Surveillance Pelicana Chapter Twenty-Seven: ‘Savior of Suriname’




The entire book appears at this link with chapters added after appearing online:

Chapters 1-10:

Chapters 11-20:

Chapters 21-30:


Mac discusses his visit to the beach.

Tyger and Armor’s talk about environmentalism and abortion

rights. Tyger investigates a topless club owner and others in

Morgan City. Then, the most amazing revelations concerning the

Mildred Baker case become public knowledge thereby solving many

of the riddles in the case and creating additional puzzles. Tyger

is acknowledged as the savior of Suriname. Upon revelation of the

fate of Armor’s cats, Sandy Alexander organizes a final

disposition of their fate.



“Savior of Suriname “







“Fun fun in the summer time. Fun fun in the summer time.

Ooh-Ahh-Ooh-Doh-Ooh-Ooh-Aahhhh … ”

“And those are the Beachy Balls, all you summer bummers out

there. This is the Mighty Tool. WTUL-FM N’awlins and I am not

telling you who I am.”

Tyger, sitting at Mac’s house on Tuesday July 19, 1988;

turns the radio heat up a notch. “I know who yo·u are asshole,”

Tyger informs the black boom box. “And I know where you live.”

“Oh what the hey line. You have reached the fun zone. I

am Mr. Milty to those uninitiated coming right at you babies.

You remember Captain Lockheed and the Starfighters album, I am


“Here goes Robert Calvert again with something more

appropriate to the heat wave that never ends. Viking aryans on

surfboards doing their worst Beach Boys imitation. It is noon and

I am out-a-here.”

So that is where Milty has been. He was hiding out in

plain sight at the least likely of places, ye olde public


“I have some good news and some bad news about our trip to

Pensacola Beach,” Mac tells Tyger.

“Good news first,” Tyger says.

“I simply live for the good news.”



Chapter Twenty-Seven




“The good news is Sarah and I went to the Dainty Del

Restaurant and had the best Oysters Rockefeller in the free world.

Then, we went to the beach all day and had an incredible amount

of fun.

“We swam to the sand bar for a starfish and rum. We danced

to the B-52’s. We barbecued on the beach. Everyone was jealous

that two people could have so much fun. It was great.”

“Ah, and the bad news?” “We decided to sleep on the beach

and had a bottle of liquid acid, maybe 60 hits worth. But we got

so loaded on rum drinks that we forgot all about it and swallowed

nearly the whole bottle.”

“That’s the bad news?” “That is bad news. We wasted

so much good clean ‘L’, but that is not the worst news.”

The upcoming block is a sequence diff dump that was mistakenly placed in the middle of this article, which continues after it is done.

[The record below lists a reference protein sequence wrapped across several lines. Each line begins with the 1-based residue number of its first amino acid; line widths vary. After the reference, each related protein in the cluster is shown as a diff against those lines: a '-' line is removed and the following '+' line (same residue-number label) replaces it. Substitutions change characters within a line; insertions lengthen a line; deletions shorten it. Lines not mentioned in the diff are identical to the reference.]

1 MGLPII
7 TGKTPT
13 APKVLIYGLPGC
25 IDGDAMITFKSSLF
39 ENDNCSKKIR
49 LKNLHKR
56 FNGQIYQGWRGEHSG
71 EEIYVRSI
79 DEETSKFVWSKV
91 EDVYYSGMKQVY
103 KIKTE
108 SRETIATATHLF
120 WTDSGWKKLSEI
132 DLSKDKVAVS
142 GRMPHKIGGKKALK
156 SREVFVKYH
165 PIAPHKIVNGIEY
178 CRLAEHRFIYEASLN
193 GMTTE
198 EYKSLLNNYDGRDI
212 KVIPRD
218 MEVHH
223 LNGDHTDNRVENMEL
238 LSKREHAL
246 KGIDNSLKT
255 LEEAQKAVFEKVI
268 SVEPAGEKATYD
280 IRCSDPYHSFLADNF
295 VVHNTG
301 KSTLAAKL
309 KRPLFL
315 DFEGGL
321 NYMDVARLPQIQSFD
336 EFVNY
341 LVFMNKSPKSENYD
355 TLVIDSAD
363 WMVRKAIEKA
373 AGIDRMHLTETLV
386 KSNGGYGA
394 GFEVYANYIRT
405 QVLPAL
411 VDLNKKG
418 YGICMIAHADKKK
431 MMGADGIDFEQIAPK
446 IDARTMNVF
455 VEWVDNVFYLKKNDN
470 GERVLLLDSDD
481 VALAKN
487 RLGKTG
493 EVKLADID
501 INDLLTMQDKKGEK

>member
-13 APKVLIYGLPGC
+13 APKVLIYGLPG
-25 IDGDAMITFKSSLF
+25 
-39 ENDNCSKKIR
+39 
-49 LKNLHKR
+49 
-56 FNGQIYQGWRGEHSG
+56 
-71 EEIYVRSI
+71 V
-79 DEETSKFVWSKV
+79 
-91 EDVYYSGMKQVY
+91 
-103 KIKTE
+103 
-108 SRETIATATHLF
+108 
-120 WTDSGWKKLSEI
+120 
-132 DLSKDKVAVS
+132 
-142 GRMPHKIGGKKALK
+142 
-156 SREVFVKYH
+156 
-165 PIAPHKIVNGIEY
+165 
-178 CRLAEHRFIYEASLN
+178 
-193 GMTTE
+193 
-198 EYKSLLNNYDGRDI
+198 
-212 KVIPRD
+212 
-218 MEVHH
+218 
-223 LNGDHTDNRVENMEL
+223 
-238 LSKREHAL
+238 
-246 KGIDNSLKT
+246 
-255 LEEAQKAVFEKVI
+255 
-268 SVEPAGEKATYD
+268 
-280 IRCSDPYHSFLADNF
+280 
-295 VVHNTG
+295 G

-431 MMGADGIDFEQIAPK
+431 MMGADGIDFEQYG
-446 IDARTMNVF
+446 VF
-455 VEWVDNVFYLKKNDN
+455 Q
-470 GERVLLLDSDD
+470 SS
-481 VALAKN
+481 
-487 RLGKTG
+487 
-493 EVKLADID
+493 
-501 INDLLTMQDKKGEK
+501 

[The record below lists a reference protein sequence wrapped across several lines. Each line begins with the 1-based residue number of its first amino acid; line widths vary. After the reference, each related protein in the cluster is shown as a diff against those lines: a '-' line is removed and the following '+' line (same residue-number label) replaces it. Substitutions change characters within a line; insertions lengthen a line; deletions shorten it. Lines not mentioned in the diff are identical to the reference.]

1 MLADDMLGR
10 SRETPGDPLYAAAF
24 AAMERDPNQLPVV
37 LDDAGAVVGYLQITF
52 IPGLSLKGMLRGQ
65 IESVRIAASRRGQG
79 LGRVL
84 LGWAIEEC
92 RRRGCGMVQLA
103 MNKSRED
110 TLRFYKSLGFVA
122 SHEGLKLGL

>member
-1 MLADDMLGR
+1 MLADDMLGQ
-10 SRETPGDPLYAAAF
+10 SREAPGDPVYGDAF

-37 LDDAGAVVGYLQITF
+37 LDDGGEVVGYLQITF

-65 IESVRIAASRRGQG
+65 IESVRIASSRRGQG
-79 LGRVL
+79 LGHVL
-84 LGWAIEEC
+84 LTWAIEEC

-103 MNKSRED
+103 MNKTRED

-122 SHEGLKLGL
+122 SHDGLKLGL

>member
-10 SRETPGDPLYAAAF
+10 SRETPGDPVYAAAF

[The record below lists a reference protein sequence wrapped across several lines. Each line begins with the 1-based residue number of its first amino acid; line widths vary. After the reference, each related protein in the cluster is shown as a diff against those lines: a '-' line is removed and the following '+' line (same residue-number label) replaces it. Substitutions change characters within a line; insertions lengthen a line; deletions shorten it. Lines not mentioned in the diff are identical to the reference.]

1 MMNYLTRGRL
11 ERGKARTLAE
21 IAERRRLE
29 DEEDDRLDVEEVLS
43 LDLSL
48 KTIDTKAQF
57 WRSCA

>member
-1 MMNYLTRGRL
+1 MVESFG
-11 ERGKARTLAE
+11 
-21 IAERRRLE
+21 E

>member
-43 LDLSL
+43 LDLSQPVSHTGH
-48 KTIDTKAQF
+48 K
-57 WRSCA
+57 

“The wind that was blowing in from the Gulf all day suddenly

died about midnight. We were attacked by swarms of killer

mosquitoes, biggest damn mosquitoes I ever has seen. We had to

run for dear life away from the beach to the car hitting

ourselves with towels.

“I must have been stung a million times. And it was just

when we were coming on to the megadose. Oooh. Hurts still to

think about.”

“Maybe you ought to file an insurance claim, haha,” Tyger

notes. “You probably had too much fun. What goes up must come

down. Primary principle of ars fortuna.”



Chapter Twenty-Seven




“Remind me not to hang around there when the wind dies,” Mac says.

“Put a damper on the evening. Oh well, we are going back to the beach next weekend.

Good to see Mac taking full advantage of the summer.

Armor’s, however, has been acting a bit stranger than usual

following the departure of Igor for the Big Apple.

Perhaps Armor’s feels the shallowness of the Big Easy’s cultural shores and has become a little antsy.

Maybe the heat is getting to him. Armor’s, like Tyger, takes a macho approach to the summer inferno.

Neither uses air conditioning at home.

Both have large fans set up in their respective spaces.

They sneer at the weaklings who must chill out constantly

in artificial cool-down mode; or as Henry Miller noted on a trip to New Orleans,

the air conditioned nightmare.

Tyger drops by Armor’s on Wednesday July 20 during visiting hours.

He engages the dear lad in friendly discourse over a couple of cups of blended espresso.

They definitely strike the sweet spot.

Number one point made during the ensuing conversation:



Chapter Twenty-Seven




Those assholes are destroying the ozone layer for future

generations just so they can feel temporarily comfortable.

Mention that to them. They pretend you are crazy.

Number two point: They use

hardly any electricity, but the surrounding pigs use so much in

their artificial cool-house environment that the horrible NOPSI

Nazi system constantly overloads causing frequent brown and black


(One little piggy with a Ray-Gun/Shrub bumper sticker on her